Opening of the North Atlantic

01_63MaPrior to the onset of seafloor spreading in the northeast Atlantic 55 million years ago, the hydrocarbon basins of Jameson Land, onshore East Greenland, and basins offshore western Norway, Shetland and in the North Sea, were located in close proximity to one another. Since that time they have gradually moved apart as a result of the plate tectonic movements that created Iceland and the surrounding ocean basins.

A part of this development was that the Jan Mayen Ridge was gradually separated from the continental shelf of Norway and Greenland and became isolated far from shore and surrounded by newly created ocean floor. This occured in parallel with the gradual emergence of Iceland and its surrounding insular shelf.

The topography and tectonic structures of the Jan Mayen Ridge (JMR) are caused and shaped by the the Mesozoic rifting initially, and of course primarily by the aforementioned opening of the Northeast Atlantic Ocean.

02_55,9MaThe opening of the Atlantic has several stages that are of importance to the JMR. The initial opening of the Norwegian-Greenland Sea, which took place east of the Jan Mayen Ridge during the Late Paleocene to Early Eocene that was associated with intensive and widespread volcanism and marked the whole of the North Atlantic region. Records of that are seen as Plateau basalts and large intrusions onshore along the East Greenland coast, and offshore on seismic records along the East Greenland and Norwegian shelfs. Depositions of volcanic basalts, many kilometers thick, are found in East Greenland close to the palaeo-geographic location of the Faroe Islands (Henrikson et al, 2008) but tend to be not as massive further to the North.

Complex faults at the eastern and western boundaries of the Jan Mayen Ridge were initiated during the period of continental drift and spreading ridge formation during the forming and spreading of the Aegir Ridge to the East of the JMR between the Early Eocene and the Early Oligocene.

03_49,7MaThe Kolbeinsey Ridge formed to the West of the JMR from the Early Miocene to present, leaving a time period, starting during the end of the Middle Eocene, and especially between the Early Oligocene and the Early Miocene, to explain for massive volcanic activity right around the JMR and large scale uplift and erosion of the high blocks within the ridge itself while the JMR moved over the Icelandic Hotspot. During that time fault and block separation increased in the southern parts of the ridge, forming the Southern Ridge Complex, primarily due to possibly two attempted propagation of the mid oceanic rift into the JMR, first during the Middle Eocene and again during the Early Oligocene, and finally possibly breaking through at an old weak zone along the western flank of the JMR, forming the Kolbeinsey Ridge as it is known today. These processes introduced extensive stretching and structural complexity to the JMR.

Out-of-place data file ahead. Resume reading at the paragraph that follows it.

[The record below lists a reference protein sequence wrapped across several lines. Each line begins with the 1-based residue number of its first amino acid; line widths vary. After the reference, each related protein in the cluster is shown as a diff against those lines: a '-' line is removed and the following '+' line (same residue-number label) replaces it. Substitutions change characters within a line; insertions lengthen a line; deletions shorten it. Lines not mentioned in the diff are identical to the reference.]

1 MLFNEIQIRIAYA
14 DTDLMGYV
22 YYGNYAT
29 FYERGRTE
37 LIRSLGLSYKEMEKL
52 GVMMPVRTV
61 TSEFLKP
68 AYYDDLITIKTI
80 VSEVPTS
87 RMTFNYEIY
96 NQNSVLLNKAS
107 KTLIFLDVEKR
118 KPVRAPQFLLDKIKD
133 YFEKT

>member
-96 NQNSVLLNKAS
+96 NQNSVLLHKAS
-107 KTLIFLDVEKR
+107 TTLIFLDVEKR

03_49,7MaSince the beginning of seafloor spreading along the Kolbeinsey Ridge and moving away from the hot spot, the Jan Mayen Ridge area rotated anti-clockwise, causing slight reverse faulting and has been cooling down, causing the area to subside. That resulted in a change from a locally based erosion and deposition around the different blocks, to a basin depositional environment during the ridges subsidence.



Data Source Reference List


Brekke H., Williams, R.H. & Magnus, C., 2008. The Geology of the Norwegian Sea Continental Margin and Probable Similarities with the Jan Mayen Ridge. Iceland Exploration Conference, Reykjavík, Iceland, 4 September 2008.

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Dinkelman, M.G., Granath, J.W. & Whittaker, 2010. The NE Greenland Continental Margin. GeoExpro, 7(6).

Gaina, C., Gernigon, L. & Ball, P., 2009. Palaeocene-Recent plate boundaries in the NE Atlantic and the formation of the Jan Mayen microcontinent. Journal of the Geological Society, 166, 1-16

Gernigon, L., Olesen, O., Ebbing, J., Wienecke, S., Gaina, C., Mogaard, J.O., Sand, M. & Myklebust, R., (2009). Geophysical insights and early spreading history in the vicinity of the Jan Mayen Fracture Zone, Norwegian-Greenland Sea. Tectonophysics, 468, 185-205.

Gunnarsson, K., 1990. Olíuleit á Jan Mayen-Hrygg, Presentation at the annual meeting of the National Energy Authority of Iceland.

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Gunnarsson, K., Gudlaugsson, S.Þ. & Sand, Morten, 1989. Geology and hydrocarbon potential of the Jan Mayen Ridge. Orkustofnun, Reykjavík, OS-89036/JHD-07 & Oljedirektoratet, Stavanger, OD-89-91, 143 pp.

Henriksen, N., 2008. Geological History of Greenland - Four billion years of Earth evolution. Geological Survey of Denmark and Greenland (GEUS), Copenhagen, 272 pp.


Mjelde, R., Raum, T., Breivik, A.J. & Faleide, J.I., 2008. Crustal transect across the North Atlantic, Marine Geophysical Researches, 29, 73-87.

Müller, R.D., Sdrolias, M., Gaina, C., Steinberger, B. & Heine, C. 2008. Long-term sea-level fluctuations driven by ocean basin dynamics. Science, 319, 1357-1362. [Data used in GPlates 1.0].

07_PresentMosar, J., Lewis, G. & Torsvik, T.H., 2002. North Atlantic sea-floor spreading rates: implications for the Tertiary development of inversion structures of the Norwegian-Greenland Sea. Journal of the Geological Society, 159, 503-515.

Roberts, A.M., Corfield, R.I., Kusznir, N.J., Matthews, S.J., Hansen, E.-K., & Hopper, R.J., 2009. Mapping palaeostructure and palaeobathymetry along the Norwegian Atlantic continental margin: Møre and Vøring basins. Petroleum Geoscience, 15, 27-43.





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